June 14, 2021

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Which draft trends shaped the 2021 Saints draft class?

6 min read

The New Orleans Saints selected three defensive players back-to-back-to-back in the 2021 NFL draft for the first time since 2009. Despite this deviation to address roster needs, initial scrutiny of the draft class largely focused on the Saints No. 28 overall selection of defensive end Payton Turner.

Since the hiring of Jeff Ireland to overhaul the scouting department, two main factors have shaped New Orleans’ draft approach: selecting the best player available on their board, and drafting on prototype. Measurables include the obvious factors of size, height and speed, but analysis of the team’s draft history reveals a pointed correlation with the Relative Athletic Score (RAS). While the Saints don’t subscribe to RAS specifically, their in-house metrics appear to line up with it very closely.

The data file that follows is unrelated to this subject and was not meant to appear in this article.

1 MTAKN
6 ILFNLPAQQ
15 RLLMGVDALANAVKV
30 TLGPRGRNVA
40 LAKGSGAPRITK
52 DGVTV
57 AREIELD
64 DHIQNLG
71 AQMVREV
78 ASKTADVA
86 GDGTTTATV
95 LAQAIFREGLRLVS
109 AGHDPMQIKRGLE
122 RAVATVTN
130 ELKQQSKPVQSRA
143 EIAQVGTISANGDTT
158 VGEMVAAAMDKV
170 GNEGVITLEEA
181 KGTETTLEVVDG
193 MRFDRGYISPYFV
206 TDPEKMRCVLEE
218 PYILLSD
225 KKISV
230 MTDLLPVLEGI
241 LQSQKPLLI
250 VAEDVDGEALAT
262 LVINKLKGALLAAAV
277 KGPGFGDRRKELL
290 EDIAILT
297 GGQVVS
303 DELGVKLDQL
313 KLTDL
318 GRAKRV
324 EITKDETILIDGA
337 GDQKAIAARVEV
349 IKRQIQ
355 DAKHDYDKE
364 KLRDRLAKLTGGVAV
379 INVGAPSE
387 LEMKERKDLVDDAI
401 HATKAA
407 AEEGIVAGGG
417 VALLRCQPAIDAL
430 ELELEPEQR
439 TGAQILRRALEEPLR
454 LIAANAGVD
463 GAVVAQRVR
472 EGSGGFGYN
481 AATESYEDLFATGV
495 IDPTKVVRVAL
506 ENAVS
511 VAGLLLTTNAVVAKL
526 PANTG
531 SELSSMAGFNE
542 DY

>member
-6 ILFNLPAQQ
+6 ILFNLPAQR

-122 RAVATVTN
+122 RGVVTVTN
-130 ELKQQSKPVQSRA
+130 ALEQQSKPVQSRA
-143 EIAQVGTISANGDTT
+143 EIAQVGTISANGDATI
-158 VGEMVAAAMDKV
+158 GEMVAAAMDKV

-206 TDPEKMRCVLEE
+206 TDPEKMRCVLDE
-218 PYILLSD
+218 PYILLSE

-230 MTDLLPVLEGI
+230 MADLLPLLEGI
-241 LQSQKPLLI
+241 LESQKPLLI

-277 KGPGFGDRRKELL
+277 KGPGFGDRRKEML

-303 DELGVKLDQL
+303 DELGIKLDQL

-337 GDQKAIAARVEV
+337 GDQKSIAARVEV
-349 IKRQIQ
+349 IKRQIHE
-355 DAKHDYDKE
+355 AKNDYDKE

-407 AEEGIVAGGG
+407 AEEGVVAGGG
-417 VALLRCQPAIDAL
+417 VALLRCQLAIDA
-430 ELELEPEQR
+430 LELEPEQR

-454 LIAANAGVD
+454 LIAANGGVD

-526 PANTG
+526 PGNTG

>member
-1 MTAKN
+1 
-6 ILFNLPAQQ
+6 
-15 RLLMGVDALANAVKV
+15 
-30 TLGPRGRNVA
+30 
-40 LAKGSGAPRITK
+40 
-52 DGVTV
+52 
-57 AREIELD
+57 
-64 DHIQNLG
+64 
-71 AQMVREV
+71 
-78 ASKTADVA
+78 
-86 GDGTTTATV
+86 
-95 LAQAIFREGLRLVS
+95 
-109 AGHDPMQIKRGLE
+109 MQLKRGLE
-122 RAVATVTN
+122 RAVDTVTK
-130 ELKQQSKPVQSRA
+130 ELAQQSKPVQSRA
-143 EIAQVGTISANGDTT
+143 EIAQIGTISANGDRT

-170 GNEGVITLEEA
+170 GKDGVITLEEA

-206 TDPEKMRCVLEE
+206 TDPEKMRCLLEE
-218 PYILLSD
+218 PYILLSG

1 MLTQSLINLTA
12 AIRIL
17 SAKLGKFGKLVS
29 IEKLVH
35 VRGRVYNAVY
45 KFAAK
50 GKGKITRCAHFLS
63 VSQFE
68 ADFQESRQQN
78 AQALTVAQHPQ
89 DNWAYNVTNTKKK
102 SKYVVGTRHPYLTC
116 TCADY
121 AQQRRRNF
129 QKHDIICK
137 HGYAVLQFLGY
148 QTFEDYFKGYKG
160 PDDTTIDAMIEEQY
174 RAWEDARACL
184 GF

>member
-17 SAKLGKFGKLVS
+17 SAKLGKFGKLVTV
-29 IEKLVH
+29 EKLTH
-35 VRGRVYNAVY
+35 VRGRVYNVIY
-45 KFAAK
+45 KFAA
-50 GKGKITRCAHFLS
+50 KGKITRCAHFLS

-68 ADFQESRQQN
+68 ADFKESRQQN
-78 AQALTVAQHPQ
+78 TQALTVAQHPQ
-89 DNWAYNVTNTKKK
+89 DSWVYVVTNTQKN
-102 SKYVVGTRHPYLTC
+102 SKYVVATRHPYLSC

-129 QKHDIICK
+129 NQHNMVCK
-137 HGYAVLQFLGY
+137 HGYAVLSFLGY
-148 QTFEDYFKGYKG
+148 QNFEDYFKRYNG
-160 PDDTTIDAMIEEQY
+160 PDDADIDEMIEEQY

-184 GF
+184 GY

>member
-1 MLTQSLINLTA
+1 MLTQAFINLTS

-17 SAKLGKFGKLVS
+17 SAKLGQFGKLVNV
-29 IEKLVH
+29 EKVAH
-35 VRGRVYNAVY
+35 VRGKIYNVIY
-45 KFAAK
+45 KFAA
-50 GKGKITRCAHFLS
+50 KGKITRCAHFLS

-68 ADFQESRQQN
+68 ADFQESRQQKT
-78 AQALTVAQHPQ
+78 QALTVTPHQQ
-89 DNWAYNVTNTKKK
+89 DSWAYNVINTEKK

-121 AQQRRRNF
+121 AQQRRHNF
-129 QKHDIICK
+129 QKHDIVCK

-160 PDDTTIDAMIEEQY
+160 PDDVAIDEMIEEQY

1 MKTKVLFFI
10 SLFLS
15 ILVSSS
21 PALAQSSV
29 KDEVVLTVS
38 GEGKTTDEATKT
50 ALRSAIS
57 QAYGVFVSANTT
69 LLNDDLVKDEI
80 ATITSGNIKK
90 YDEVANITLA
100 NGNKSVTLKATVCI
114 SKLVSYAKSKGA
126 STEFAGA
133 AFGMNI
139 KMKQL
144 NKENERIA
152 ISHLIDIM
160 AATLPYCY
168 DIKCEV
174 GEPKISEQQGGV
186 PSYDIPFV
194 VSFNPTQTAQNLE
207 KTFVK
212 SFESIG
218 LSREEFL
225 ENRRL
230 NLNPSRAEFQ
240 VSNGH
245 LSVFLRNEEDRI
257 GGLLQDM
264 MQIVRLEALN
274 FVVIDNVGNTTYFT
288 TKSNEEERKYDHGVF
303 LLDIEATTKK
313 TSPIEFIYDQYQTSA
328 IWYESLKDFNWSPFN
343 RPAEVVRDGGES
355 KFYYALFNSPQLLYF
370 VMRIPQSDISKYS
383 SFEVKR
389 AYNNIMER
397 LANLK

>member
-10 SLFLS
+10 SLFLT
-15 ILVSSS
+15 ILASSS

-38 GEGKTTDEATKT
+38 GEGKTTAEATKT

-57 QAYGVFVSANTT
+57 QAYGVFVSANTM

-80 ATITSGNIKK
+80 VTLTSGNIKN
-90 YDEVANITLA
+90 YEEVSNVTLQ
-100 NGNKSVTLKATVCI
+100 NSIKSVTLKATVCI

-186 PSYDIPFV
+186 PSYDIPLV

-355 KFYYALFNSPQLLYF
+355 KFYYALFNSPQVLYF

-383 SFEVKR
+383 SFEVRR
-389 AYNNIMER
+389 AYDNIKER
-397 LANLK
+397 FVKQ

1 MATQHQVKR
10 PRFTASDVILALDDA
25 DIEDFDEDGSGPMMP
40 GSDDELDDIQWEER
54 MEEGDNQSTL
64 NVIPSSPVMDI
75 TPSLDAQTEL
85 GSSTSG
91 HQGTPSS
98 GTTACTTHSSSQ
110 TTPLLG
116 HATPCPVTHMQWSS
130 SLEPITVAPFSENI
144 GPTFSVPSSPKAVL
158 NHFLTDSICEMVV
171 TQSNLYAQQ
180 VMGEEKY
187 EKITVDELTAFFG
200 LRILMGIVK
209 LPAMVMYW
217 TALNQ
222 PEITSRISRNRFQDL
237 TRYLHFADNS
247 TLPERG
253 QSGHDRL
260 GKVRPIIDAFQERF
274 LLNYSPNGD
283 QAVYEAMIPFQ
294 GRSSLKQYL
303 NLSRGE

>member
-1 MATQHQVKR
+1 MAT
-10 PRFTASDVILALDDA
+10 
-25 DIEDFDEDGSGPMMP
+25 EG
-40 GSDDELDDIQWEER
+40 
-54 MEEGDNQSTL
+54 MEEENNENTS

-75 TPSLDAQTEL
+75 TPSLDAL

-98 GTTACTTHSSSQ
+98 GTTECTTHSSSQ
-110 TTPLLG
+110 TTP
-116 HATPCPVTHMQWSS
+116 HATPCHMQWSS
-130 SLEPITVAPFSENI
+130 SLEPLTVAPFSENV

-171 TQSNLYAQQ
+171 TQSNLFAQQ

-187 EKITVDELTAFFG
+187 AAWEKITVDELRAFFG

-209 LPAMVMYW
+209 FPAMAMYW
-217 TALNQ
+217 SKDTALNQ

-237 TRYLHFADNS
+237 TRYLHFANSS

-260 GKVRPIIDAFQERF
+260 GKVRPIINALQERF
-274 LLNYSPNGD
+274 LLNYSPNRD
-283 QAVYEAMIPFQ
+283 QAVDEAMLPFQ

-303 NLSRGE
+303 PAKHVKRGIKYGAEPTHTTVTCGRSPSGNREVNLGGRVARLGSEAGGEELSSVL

Every player the Saints drafted in this year’s class besides Notre Dame’s Ian Book had an RAS score of 9.0 or higher (0 to 10 scale). Their first three selections are in the top six RAS scores of all players drafted since 2017; with the exception of Book, all players drafted in this class are in the top nine. Turner scored the highest of all defensive ends drafted since 2017, Werner highest of all linebackers drafted since 2017, and Adebo scored second only to Marshon Lattimore’s 9.99 RAS score.

Source: relativeathleticscore.com

The Relative Athletic Score (RAS) utilizes ten measurements to calculate a final grade on a 0-10 scale. Those measurements are categorized into composite size, explosion, speed, and agility scores, giving context to the numbers that fly across your screen.

Full explanation of the methodology of the RAS calculations and measurements developed by Kent Platte can be found here. Platte created the metric as a tool to assess player’s athletic abilities relative to the position they play. The 40-yard dash time for a wide receiver, for example, is infinitely more important than that of a defensive lineman.